In the first part of this post, I described the manner in which the Treasury Department and its Special Narcotic Committee produced the “mythical number” of one million opiate addicts residing in the United States in 1919. The methods (if that word can be applied here) to arrive at the one million figure involved a laughable mixture of bad statistics and lazy guesswork. Moreover, historian David Courtwright has subsequently marshaled enough empirical evidence to show that the estimate was at least three times larger than the actual figure. As I mentioned in part one, the one million addicts are a classic example of what Max Singer had called in 1971 the “vitality of mythical numbers,” an observation reiterated by economist Peter Reuter in 1987 in his own discussion of the “continued” vitality of mythical numbers. The Treasury Department arrived at a figure that served their organizational interest in maximizing the need for drug control efforts, and they and their political allies worked to disseminate that figure. But that wasn’t the point of my post. Today, in part two, I’d like to consider what happened to the “one million addict” figure, after it was first promoted by the federal government.
Early in 1919, still some months before the publication of the Special Narcotic Committee’s final report, the leaked “one million” number was being reported by a wide range of media outlets. One, the Scripps Newspaper chain, used the one million addicts figure in an article favorably discussing the anti-drug views of Royal S. Copeland, Health Commissioner of New York City. Copeland’s anti-drug posturing become important to the story, because he was elected to the United States Senate in 1922. After taking office, Copeland established a friendly relationship with the nation’s most active and self-promoting anti-drug crusader, Richmond Pearson Hobson. Hobson had first won fame for his heroism in the Spanish-American War, and for a short time has been known as the “most kissed man in America.” Later, Hobson has been elected to Congress from Alabama, but his true and lasting fame came as a lecturer and promoter of moral causes. His popular lecture on the evils of alcohol, “The Great Destroyer” was highly regarded by the forces of temperance and prohibition.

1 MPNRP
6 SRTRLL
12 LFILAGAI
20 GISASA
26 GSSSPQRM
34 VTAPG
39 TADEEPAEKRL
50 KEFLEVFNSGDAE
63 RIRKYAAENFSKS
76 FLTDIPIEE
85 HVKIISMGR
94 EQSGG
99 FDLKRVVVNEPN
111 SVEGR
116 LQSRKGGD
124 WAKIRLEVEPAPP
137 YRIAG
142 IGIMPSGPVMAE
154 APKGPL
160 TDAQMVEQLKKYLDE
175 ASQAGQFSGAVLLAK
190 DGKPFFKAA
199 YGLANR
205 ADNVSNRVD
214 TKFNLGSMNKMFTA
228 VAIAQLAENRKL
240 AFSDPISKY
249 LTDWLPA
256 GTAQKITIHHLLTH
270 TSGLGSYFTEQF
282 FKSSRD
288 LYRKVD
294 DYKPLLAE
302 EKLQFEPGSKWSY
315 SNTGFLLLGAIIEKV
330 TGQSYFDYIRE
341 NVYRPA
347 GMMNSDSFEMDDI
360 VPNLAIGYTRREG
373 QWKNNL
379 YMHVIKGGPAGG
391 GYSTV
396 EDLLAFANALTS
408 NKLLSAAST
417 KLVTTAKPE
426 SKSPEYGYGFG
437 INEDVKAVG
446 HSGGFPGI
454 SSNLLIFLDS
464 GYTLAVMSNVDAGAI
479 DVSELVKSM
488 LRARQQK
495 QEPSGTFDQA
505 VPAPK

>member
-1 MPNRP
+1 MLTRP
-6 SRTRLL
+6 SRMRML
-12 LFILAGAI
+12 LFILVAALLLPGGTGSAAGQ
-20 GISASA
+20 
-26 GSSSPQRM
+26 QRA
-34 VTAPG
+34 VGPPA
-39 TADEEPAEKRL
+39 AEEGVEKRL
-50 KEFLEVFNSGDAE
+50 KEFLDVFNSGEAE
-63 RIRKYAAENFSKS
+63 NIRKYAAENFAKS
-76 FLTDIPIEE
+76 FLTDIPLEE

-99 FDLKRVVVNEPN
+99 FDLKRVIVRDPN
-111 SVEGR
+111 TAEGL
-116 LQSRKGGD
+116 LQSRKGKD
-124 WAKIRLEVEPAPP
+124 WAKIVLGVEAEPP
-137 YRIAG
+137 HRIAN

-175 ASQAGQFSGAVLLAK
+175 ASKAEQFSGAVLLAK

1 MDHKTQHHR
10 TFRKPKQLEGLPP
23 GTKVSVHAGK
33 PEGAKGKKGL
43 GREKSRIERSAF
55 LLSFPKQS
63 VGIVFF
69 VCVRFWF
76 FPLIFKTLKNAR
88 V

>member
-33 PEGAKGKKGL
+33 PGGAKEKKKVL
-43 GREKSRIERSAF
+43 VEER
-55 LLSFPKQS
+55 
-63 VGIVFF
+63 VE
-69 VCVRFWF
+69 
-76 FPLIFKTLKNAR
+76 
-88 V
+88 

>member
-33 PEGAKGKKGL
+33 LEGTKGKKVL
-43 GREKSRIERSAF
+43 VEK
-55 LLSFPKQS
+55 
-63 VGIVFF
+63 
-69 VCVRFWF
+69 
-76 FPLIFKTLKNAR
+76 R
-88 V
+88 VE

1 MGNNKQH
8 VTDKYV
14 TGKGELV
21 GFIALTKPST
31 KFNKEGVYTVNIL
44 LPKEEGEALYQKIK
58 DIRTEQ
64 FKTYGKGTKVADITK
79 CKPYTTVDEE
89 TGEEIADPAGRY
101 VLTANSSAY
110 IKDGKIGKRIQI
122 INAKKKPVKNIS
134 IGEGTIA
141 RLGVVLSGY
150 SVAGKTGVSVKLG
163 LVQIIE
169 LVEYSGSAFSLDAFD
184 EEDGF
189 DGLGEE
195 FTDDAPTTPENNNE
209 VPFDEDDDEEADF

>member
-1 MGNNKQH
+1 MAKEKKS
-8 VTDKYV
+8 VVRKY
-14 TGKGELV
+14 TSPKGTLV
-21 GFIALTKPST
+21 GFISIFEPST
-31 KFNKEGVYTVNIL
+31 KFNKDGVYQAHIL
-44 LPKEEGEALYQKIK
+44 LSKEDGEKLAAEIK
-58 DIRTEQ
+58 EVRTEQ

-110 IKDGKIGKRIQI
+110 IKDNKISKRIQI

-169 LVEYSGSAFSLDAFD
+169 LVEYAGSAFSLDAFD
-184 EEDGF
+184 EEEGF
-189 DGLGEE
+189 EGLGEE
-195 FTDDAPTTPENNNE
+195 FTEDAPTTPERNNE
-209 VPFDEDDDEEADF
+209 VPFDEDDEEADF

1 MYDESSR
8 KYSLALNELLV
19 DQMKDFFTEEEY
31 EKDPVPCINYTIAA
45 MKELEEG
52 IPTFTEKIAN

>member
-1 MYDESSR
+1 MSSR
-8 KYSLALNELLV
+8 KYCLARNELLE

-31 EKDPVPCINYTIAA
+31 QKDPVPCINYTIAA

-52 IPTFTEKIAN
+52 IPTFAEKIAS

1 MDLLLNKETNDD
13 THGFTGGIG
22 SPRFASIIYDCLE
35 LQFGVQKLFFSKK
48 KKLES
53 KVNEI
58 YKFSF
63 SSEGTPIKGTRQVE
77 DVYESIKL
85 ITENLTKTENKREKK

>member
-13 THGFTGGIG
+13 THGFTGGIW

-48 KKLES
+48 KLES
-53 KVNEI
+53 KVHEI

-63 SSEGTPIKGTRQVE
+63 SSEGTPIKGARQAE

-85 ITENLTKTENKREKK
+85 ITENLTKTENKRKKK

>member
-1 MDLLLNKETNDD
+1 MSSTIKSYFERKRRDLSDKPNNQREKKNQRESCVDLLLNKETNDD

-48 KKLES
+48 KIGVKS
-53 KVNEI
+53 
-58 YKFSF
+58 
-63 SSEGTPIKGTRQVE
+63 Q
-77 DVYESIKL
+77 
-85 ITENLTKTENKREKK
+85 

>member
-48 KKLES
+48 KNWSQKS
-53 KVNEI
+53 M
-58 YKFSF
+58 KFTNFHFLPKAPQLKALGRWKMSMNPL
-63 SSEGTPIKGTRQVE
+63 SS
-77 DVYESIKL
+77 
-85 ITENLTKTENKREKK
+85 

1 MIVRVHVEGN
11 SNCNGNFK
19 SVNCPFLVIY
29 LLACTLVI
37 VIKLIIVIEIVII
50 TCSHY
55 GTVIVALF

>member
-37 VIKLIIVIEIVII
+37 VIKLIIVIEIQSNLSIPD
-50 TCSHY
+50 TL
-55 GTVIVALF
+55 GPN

In 1923, the alcohol question having been settled for all time by national prohibition, Richmond Hobson turned his attention to the menace of narcotics, founding the International Narcotic Education Association. Although Hobson is largely forgotten today, he was among the best known social crusaders of his time, with an uncanny flair for dramatizing issues—the very definition of the sociological concept of “moral entrepreneur.” Almost immediately, Hobson seized upon the “one million addicts” figure that Treasury had generated, using it in publications and speeches.
But an interesting thing had happened. The federal government had, by the time Hobson seized the number, actually repudiated the “one million” figure. Why had the government repudiated its poor but self-serving estimate? It seems clear that the Public Health Service and the Surgeon General had determined by this time that the number really was hopelessly flawed, and there seems to be at some of what we might call an honest effort to correct earlier misinformation. On the other hand, the Narcotic Division of the Treasury Department’s Prohibition Unit, headed by Levi Nutt, seems to have gradually come to regard the constant repetition of the “one million” figure less as a helpful justification for waging war on narcotics, and more an embarrassing commentary on their effectiveness. Either way, by the time Hobson seized the drug issue, the government seems to have wanted the one million addicts to go away. They didn’t.